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Making a c++ 2D game requirements?

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Hi, I have decided on making a 2D game with C++ and I was wondering which compilers and IDEs were recommended, although all other information is welcome like good C++ programming books and graphic libraries.

I basically want to know every thing I can before I start so if you think you know something I would be very grateful if you told me about it in this post.

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Visual Studio 2010 is a fantastic IDE that will suit your compiling and debugging needs quite well. You can download it for free here: http://www.microsoft.com/express/downloads/#2010-Visual-CPP

In terms of APIs, I recently began using SFML, and I love it. The tutorials are great, and the library is quite easy to use in general. Here is their website: http://www.sfml-dev.org/

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The fact you want to make a game without having an IDE already is a serious red flag. Never, never, never start learning something just to get a final result. That'd be like if I started swimming so I could win the Olympics. No. Most of the first few months of programming will be painful. You'll get frustrated by simple things. You'll be asking questions and then be like "Oh yeah..." when you get the answer.

So, don't try and compete in the Olympics just yet. Start learning, and don't rush. Most people spend four years of intensive study in college before making games. So, take your time and learn as you go. Do it because you love the thrill of making a class work properly. Do it because it's the best way to occupy your free time.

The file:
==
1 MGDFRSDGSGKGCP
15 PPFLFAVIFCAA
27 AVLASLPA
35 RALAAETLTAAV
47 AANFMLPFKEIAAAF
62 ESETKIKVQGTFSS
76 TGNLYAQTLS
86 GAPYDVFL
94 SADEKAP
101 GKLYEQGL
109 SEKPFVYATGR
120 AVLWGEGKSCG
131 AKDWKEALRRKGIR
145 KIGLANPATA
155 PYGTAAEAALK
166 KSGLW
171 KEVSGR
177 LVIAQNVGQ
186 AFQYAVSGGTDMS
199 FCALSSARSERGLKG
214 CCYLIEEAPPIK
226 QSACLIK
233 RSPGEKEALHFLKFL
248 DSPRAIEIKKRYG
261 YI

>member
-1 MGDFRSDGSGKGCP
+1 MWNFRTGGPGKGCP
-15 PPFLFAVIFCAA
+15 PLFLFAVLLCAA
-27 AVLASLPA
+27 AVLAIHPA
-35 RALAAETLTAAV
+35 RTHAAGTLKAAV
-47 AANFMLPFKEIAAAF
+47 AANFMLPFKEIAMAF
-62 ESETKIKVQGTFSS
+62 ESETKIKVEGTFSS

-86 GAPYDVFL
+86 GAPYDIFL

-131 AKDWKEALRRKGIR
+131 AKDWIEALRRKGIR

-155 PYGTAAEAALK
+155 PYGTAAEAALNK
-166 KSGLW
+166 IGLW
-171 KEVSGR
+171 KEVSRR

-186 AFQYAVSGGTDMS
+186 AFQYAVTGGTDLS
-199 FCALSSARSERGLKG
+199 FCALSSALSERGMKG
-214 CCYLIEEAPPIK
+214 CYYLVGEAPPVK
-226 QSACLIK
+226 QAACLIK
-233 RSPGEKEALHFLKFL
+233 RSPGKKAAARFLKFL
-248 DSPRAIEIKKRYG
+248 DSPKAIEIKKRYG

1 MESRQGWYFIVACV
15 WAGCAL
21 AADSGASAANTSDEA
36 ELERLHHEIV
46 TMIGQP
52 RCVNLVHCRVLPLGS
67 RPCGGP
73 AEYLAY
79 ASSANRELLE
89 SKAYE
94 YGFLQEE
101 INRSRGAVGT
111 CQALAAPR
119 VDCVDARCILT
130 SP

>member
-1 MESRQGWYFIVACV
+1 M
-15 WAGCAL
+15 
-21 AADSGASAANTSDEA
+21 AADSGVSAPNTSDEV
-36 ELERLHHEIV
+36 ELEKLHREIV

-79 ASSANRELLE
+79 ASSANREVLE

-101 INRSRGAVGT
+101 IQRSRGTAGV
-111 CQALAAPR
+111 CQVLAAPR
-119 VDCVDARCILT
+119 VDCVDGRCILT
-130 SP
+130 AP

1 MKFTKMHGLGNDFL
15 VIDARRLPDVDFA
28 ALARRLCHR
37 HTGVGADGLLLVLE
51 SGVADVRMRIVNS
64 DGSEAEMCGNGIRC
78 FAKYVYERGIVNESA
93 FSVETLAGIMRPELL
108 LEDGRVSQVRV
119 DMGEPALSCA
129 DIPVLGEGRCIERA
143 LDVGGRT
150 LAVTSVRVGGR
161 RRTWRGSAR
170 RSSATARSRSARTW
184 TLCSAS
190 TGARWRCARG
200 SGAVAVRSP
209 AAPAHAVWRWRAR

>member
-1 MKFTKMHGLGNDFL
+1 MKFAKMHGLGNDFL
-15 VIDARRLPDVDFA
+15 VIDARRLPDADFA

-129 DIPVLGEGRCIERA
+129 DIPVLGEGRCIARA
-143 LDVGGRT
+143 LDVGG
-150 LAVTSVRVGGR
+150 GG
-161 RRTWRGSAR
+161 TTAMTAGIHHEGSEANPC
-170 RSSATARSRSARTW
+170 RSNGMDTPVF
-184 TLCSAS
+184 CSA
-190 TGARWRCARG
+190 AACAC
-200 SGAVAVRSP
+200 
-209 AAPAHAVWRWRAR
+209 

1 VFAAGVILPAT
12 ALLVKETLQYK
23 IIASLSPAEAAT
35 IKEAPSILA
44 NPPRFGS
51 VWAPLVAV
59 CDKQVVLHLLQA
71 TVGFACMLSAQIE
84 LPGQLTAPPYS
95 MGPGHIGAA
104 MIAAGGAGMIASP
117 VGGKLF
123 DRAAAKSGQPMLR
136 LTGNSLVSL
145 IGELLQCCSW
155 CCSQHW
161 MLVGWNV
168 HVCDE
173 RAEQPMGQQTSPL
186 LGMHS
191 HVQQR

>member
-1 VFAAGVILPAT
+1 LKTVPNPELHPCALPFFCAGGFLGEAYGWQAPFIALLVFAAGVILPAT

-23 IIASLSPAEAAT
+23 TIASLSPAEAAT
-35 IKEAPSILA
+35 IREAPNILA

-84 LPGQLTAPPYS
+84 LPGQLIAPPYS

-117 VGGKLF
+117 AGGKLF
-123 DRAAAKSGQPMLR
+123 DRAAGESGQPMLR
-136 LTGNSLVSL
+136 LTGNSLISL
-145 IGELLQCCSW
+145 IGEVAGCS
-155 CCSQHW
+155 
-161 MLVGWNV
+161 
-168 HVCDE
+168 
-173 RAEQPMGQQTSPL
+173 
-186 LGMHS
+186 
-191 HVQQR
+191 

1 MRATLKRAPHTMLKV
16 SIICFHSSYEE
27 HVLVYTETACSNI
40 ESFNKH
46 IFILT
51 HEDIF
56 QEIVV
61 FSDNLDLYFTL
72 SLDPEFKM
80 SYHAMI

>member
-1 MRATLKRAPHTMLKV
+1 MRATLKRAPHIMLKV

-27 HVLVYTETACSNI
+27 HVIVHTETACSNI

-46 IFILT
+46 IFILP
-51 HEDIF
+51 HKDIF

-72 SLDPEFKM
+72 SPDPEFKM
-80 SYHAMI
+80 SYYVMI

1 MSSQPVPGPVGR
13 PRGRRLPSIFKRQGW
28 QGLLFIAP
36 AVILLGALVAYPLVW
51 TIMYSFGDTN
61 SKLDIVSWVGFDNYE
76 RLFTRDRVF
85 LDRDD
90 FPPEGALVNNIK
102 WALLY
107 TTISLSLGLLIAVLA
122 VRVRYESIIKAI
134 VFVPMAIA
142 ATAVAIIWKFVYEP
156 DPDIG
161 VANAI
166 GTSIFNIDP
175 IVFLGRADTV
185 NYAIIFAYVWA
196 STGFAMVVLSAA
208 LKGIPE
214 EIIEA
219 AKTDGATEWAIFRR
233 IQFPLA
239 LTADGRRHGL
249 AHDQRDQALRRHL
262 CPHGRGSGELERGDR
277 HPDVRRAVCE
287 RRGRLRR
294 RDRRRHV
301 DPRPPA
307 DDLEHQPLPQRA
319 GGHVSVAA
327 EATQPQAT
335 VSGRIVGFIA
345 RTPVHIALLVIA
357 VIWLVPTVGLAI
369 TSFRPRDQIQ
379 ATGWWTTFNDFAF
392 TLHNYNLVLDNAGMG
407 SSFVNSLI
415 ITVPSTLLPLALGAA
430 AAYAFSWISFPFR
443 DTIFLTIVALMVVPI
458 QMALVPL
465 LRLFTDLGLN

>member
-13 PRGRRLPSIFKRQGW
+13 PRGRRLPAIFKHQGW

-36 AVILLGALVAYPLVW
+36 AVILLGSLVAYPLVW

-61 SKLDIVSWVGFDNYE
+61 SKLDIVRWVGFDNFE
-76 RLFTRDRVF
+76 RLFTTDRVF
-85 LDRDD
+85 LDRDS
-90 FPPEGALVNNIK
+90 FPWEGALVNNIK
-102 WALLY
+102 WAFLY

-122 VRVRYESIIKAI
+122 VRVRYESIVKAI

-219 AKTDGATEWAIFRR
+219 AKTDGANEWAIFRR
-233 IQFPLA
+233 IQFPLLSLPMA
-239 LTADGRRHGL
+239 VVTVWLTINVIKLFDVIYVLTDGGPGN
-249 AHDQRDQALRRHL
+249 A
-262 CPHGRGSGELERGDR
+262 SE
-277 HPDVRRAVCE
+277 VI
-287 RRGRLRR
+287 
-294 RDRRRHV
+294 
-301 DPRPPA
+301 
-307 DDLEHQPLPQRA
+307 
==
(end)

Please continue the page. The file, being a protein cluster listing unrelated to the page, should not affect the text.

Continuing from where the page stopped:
If you can't do it for these reasons, it'll be hell for you. I run into stupid issues programming all the time. They take me hours to fix, but I still stick with it because I enjoy it.

Games aren't easily made. The first one I actually programmed made me feel like a complete idiot even after having spent a few months learning all about Java. So, for now I've put that out of my mind to continue learning before I do anything too crazy.

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I think for your needs, the game "Beginning C++ Through Game Programming" is probably the best C++ book. If you're new, this should occupy your time for a while (make sure to do the exercise problems/projects...you only get good at something by doing it).

And I really liked Fuji's post. If you just take up programming to make a game and don't actually enjoy the problem solving process, you're probably not going to get anything done (lack of motivation, easily set back, etc.)

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Also, just remember that the simplest thing can make a HUGE difference while programming.

I personally use SDL with C# in Visual Studio 2010 (Visual C#, Visual C++, Visual Basic, Visual F# are included) as my IDE.
I do know C++ though and I do have that C# SDL project in it (converted of course).

I would recommend SDL with Visual C++, or if you don't like Visual C++ use Code::Blocks. I've never looked at SFML so I don't have any clue about it.

Of course you could use DirectX or OpenGL to do your 2D too, but its difficult to get it setup.

Hopefully this helped,

Salvenger

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Quote:
Original post by salvenger
Also, just remember that the simplest thing can make a HUGE difference while programming.